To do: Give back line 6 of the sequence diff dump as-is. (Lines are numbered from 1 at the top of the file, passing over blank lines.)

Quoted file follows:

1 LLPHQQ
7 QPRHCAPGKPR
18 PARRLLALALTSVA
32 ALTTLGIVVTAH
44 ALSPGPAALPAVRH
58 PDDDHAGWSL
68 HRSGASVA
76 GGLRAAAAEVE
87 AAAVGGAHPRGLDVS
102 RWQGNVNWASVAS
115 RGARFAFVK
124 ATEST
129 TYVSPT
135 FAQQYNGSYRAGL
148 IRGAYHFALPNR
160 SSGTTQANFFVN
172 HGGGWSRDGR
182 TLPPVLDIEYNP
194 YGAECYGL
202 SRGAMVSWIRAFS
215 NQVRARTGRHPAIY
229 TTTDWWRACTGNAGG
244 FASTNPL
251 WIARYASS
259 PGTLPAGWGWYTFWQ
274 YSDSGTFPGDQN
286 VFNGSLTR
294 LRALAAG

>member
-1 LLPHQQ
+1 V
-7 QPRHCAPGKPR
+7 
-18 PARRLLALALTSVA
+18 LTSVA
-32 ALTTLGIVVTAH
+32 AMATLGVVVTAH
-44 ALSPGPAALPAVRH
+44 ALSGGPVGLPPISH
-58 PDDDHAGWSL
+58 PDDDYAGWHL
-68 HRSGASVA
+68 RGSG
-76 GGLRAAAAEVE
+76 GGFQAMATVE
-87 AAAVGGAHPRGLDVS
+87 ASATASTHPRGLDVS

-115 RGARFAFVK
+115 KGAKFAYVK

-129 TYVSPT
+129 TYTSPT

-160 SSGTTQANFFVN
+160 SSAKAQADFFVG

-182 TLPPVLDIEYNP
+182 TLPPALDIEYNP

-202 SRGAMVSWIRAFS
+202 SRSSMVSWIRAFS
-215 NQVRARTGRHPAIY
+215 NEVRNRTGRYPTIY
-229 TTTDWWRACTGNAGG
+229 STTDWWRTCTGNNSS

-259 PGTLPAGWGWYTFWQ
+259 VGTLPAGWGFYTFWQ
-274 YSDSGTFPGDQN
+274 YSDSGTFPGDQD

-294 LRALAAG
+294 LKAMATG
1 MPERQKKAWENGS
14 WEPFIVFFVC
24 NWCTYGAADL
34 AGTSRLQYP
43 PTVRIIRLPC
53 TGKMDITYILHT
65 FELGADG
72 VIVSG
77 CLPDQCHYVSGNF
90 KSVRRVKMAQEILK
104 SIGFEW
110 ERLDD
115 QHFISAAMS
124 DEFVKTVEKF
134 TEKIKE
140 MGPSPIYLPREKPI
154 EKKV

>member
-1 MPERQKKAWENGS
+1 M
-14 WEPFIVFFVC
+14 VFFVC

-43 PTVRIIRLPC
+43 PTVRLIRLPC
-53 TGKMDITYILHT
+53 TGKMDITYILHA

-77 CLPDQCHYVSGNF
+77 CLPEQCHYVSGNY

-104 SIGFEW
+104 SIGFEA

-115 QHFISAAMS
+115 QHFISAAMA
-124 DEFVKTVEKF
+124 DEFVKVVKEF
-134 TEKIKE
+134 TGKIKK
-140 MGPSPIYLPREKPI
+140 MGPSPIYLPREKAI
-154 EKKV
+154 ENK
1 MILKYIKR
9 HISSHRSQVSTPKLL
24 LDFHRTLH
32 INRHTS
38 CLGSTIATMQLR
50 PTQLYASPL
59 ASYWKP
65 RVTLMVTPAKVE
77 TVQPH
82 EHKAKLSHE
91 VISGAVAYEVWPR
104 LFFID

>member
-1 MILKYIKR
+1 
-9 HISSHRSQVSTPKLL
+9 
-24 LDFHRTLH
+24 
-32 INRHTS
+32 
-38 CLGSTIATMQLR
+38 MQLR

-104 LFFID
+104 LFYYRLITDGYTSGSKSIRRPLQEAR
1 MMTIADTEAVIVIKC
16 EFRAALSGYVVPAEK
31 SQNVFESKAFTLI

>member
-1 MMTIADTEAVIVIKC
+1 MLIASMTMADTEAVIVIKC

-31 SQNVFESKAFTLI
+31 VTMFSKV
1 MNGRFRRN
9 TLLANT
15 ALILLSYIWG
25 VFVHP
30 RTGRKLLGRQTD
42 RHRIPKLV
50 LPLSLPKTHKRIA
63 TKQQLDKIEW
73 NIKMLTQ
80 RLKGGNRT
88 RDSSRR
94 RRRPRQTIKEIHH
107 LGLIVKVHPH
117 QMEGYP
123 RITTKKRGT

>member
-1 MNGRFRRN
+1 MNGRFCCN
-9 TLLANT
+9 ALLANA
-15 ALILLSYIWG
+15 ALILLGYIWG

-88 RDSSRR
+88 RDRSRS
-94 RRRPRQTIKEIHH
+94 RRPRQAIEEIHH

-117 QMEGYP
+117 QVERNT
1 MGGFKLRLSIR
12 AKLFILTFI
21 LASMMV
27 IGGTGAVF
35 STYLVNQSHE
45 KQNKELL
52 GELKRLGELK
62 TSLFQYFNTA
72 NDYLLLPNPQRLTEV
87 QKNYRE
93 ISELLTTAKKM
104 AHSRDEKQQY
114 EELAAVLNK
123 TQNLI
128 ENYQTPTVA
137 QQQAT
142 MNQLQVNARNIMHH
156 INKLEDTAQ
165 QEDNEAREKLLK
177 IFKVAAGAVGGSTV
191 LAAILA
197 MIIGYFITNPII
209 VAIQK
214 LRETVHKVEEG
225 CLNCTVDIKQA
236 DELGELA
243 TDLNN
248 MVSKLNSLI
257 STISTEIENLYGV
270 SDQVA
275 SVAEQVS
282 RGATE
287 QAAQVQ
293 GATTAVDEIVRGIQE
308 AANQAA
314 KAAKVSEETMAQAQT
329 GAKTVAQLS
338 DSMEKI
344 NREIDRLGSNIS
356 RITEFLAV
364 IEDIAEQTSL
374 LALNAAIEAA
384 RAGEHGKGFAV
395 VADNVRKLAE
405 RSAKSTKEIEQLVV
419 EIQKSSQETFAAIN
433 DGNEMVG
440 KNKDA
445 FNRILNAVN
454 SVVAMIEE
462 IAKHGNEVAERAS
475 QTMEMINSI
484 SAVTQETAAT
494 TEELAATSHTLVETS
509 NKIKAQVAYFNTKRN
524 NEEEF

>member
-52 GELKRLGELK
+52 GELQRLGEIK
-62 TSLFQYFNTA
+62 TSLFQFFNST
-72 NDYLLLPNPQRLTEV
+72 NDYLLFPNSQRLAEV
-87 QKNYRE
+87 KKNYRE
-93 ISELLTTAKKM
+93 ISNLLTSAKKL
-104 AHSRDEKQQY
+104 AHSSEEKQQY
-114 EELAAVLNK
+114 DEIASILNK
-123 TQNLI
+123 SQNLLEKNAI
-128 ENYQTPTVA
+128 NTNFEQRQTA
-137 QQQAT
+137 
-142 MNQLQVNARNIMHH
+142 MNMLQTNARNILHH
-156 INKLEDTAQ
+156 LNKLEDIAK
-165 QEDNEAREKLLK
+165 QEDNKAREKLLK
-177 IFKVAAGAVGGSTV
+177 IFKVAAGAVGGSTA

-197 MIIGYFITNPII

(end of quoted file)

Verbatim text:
58 PDDDHAGWSL